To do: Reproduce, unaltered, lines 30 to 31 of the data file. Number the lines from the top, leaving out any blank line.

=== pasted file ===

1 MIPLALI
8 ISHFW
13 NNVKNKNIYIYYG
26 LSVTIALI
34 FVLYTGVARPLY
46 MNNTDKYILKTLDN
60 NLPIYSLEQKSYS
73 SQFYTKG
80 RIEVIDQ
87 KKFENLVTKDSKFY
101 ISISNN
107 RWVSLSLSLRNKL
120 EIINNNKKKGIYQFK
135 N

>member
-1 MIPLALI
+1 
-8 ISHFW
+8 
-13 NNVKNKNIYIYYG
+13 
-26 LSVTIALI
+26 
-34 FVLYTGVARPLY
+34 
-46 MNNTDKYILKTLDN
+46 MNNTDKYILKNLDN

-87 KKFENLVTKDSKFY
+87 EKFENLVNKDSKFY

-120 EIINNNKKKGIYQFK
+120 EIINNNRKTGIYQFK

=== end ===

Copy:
-120 EIINNNKKKGIYQFK
+120 EIINNNRKTGIYQFK